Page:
Fahrenheit 9/11


Directed by: Michael Moore
Released: July 29, 2004
Grade: A

The most important film of the year, perhaps even the decade, has lived up to expectations.  That sounds like a big statement to be making but I challenge anyone to find a film of equal stance.  So far, the film has grossed over $100m in the United States to become the biggest documentary in cinema history.  But it’s the subject of the documentary which is the key.  In a country where interest in politics has been waning (the last election had the worst voter turn out ever), millions of Americans are being exposed to a secret government underworld which is best described as “shocking”.  With current polls showing things neck and neck between current president George Bush and Democrat contender John Kerry, every ticket sold to a swing voter is pivotal.

The news and publicity surrounding the film has been strong.  Ever since it won the lucrative Palm D’Or at the Cannes Film Festival, every journalist and his dog have had a say.  Those against Fahrenheit 9/11 have slammed Moore for misleading the American public and attacked supporting film critics for letting their political views influence their reviews.  Unfortunately, these articles have only spawned even more talk about the film and ironically, more people will go and see it.  I ask the question again, how many films have generated such heated discussion in the past few years?

I suppose I should go on the record as saying I am anti-Bush and perhaps this is why I love the film so much.  It’s important to note though that Fahrenheit 9/11 is not just about George W. Bush.  He is the focus but the film looks heavily at the government as a whole, America’s political system and the war in Iraq.  If you think politics are dull, think again.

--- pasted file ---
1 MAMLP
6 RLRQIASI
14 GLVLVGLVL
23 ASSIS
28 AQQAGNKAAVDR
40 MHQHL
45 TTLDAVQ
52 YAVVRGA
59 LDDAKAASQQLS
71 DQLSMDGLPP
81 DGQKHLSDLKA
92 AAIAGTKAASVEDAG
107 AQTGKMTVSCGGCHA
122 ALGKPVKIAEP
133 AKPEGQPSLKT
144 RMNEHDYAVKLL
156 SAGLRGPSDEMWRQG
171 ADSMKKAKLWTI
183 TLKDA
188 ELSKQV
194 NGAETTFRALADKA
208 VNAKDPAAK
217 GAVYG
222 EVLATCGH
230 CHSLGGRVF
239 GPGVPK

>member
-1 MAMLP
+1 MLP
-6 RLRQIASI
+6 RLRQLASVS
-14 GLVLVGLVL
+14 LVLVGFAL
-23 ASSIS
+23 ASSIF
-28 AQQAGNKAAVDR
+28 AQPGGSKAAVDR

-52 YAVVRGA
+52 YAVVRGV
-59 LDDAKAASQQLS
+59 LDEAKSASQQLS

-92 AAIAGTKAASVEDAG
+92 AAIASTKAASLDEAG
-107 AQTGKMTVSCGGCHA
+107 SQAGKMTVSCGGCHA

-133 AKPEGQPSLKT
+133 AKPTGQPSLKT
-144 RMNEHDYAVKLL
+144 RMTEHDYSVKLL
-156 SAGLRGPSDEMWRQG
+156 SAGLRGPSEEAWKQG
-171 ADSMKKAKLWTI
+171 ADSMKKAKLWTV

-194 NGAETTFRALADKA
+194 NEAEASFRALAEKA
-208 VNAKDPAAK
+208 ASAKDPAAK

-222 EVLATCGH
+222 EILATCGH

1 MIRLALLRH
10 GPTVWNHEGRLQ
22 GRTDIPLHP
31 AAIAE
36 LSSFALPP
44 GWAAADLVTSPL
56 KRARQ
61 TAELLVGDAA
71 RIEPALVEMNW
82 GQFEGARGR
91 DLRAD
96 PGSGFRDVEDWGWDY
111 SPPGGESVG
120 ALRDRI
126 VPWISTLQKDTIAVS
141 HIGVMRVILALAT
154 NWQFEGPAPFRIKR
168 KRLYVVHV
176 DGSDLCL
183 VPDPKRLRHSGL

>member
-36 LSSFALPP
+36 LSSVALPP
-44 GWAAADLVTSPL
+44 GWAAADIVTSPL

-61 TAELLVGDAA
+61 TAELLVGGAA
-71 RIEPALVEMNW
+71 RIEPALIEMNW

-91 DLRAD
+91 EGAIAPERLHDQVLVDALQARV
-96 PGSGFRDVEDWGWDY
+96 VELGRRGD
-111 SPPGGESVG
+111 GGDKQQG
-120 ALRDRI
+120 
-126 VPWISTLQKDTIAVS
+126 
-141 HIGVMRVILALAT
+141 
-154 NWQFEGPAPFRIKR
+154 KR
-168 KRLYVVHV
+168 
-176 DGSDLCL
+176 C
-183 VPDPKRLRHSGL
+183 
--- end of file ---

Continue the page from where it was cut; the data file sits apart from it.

From a documentary perspective, it’s near perfect.  Filmmaker Michael Moore has gone to great lengths to make it as persuasive as possible based on factual information.  He doesn’t speak often and impressively, Moore lets the footage and interviews do all the talking.  George Bush comes off looking like a fool.  One of the key scenes is footage of Bush on the morning of September 11, 2001 on learning the news that terrorists were attacking America.  You have to see it to believe it.  Also compelling are the many instances where politicians seem to contradict themselves.  What Colin Powell said about Iraq in 2001 is rather different to his thoughts in 2003.

From a crew perspective, credit to film editor, ,for putting it all together.  Moore was editing the film up right until its release date (to ensure the information was as current as possible) but the whole package looks very good and the order and timing of the scenes is well thought out.  An example would be the humorous introduction.  Lacing the whole film is a haunting film score from  which also deserves praise.

My favourite part of the film is the topic of fear.  Moore also explored this in his last film, Bowling For Columbine, but it’s just staggering how easily the government and the media can instil fear and paranoia in not just Americans, but citizens all over the world.

I stand up and applaud the work of Michael Moore and his film Fahrenheit 9/11.  I’d even say it’s got a shot at being the first ever documentary to be nominated at the Oscars for best picture.  This is huge stuff and it goes to show you can be both entertained and educated in a movie theatre.